Sat, Feb 19, 2005 - Page 9 News List

UN body warns Uganda is using child soldiers

UNICEF warned that children who had escaped or were rescued from the Lord's Resistance Army are now being forced to fight on the side of the government


The UN children's agency UNICEF and church leaders are concerned that Ugandan children are being recruited into the military in the northern region where an ongoing insurgency has displaced over one and a half million people.

Military officials deny that children are deliberately recruited into the government forces but concede that juveniles may find themselves combatants due to mistakes such as failing to ascertain the actual ages of recruits.

UNICEF says that members of an estimated 800-strong army battalion formed last year, consisting of individuals who escaped from the Lords Resistance Army (LRA) guerillas, are children.

The UN body says it is concerned that the drafting of children into the military is going on despite warnings to the Ugandan authorities.

"Underage recruitment of children in the UPDF [Ugandan army] has been going on and it has been a concern. When [UNICEF executive director Carol] Bellamy visited Uganda last year, this was the concern she raised to army officers," UNICEF spokesman in Kampala, Hyun Chulho, said in an interview.

"Last year, there were a number of individuals who underwent training when they were underage. They were taken for training when they were young and recruited when they were of age. Any affiliation of children to the military is a concern and we believe it brings additional suffering," he said.

Government forces have been battling an 18-year rebellion mounted by the LRA who have abducted over 20,000 people, mostly children and youths, for forced recruitment. Abducted girls have been turned into sex slaves.

The Ugandan army last year formed what is called the 105th battalion, consisting mostly of individuals who had escaped or were rescued from the LRA, with the aim of fighting the rebels.

A senior Anglican Church cleric in the war-battered region, Bishop McLeod Ochola, told reporters on Wednesday that "there still exists the problem of children in the military."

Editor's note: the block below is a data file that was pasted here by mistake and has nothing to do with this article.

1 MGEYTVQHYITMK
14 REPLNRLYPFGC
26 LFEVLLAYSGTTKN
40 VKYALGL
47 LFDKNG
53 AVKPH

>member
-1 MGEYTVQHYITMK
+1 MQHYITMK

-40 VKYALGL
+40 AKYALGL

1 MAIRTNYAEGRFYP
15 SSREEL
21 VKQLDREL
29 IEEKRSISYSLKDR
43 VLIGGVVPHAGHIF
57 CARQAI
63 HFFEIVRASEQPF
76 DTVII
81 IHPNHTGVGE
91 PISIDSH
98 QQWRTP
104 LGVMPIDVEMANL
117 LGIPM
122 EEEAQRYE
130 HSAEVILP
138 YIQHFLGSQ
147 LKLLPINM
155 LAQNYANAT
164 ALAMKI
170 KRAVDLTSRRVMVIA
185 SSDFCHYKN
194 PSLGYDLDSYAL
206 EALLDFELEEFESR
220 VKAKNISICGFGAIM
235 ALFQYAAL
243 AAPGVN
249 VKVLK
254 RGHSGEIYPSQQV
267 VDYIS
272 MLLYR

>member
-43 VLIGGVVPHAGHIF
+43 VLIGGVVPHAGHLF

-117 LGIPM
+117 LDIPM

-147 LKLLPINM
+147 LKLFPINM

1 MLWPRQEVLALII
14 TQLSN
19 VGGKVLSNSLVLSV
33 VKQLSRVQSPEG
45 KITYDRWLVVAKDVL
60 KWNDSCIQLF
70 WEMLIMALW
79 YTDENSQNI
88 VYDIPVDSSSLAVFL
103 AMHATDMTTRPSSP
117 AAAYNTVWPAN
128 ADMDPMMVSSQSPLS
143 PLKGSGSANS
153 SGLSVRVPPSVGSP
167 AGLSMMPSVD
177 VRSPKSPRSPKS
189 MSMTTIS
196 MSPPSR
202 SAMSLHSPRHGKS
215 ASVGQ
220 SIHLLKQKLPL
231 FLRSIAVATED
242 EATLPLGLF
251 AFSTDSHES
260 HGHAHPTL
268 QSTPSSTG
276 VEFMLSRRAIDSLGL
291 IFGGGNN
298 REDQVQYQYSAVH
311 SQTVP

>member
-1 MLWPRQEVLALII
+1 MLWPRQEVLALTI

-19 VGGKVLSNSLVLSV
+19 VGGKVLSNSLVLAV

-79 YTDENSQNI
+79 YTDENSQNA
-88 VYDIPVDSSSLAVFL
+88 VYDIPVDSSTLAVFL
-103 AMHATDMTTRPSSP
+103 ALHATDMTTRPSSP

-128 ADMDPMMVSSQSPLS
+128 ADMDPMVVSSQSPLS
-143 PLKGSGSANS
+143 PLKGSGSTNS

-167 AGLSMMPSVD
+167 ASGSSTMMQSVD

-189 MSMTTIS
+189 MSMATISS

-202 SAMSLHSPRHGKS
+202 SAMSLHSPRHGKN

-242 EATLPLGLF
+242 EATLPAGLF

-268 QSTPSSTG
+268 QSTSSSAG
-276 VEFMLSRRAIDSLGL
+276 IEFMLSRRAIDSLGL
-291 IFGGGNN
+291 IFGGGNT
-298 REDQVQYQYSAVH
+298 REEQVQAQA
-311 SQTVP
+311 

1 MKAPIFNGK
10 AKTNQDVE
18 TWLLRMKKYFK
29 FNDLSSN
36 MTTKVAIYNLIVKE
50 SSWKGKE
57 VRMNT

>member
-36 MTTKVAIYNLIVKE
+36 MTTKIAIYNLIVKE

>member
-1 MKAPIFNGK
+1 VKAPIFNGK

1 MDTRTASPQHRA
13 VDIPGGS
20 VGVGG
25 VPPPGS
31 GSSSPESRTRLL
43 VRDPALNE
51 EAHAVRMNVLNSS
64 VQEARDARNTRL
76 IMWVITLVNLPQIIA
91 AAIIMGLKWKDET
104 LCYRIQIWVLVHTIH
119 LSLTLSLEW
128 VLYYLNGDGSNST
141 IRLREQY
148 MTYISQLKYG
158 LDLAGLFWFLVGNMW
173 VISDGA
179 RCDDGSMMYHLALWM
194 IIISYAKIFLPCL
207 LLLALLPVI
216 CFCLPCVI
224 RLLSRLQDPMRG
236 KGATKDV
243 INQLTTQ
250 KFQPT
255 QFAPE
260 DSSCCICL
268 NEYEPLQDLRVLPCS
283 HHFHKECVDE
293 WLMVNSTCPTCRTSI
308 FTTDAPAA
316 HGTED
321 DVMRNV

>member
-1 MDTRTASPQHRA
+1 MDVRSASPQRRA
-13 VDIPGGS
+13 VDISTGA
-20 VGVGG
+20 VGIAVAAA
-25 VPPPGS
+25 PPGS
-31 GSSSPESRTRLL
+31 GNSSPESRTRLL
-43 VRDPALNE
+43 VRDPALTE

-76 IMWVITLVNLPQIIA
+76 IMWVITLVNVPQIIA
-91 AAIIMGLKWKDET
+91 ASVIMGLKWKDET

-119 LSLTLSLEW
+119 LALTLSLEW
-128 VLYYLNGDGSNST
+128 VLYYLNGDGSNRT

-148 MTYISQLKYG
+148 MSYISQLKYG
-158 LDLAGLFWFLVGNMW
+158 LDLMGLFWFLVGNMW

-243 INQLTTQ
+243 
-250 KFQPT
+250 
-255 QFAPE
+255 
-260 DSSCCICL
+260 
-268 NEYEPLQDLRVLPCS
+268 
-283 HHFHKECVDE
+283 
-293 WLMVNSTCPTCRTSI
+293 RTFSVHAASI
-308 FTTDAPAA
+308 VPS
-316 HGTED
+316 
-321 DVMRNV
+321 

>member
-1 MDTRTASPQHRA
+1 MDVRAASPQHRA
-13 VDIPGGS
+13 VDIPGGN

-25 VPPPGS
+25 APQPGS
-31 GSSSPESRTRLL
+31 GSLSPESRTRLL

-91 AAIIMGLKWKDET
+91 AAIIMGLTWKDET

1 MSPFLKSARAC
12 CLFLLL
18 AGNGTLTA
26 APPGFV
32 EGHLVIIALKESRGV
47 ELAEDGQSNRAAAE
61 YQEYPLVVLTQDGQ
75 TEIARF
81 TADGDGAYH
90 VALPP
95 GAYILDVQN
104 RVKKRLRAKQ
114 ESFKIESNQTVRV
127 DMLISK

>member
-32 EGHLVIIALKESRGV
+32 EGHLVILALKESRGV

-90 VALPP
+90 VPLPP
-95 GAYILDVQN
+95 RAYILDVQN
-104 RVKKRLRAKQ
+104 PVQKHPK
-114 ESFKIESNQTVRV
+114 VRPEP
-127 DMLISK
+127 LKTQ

"Government has a special interest in children being in the army. Children coming from captivity are a target. Government should understand that these children are coming from a critical situation and should be given a chance to recover from what they went through in the bush. Government has no resettlement program. Government is recruiting them into the forces," the outspoken cleric said.

Army officials deny that the members of the battalion of former LRA fighters are children but accept that child soldiers may exist in other units by mistake.

"We do not recruit children into the army. We do not recruit children who surrender. We have no child soldiers in the 105th battalion. But you cannot establish the ages of most of these soldiers in the army, whether they are 18 or 17. You cannot tell the ages of people by simply looking at them. Most people have no birth certificates," army spokesman Major Shaban Bantariza said.

Bantariza said the army does not possess a clear mechanism to verify the ages of candidates brought forward by their parents or those who voluntarily come to join the army.

Figures could not be obtained for the number of children said to be under enlistment in the East African nation's estimated 40,000 to 50,000-strong military, half of which is estimated to be deployed in the northern region.

"Being a child is not a permanent status. When people talk of children being abducted, they do not consider that these children grow up with time and may have been adults by the time they joined the regular army," he said.

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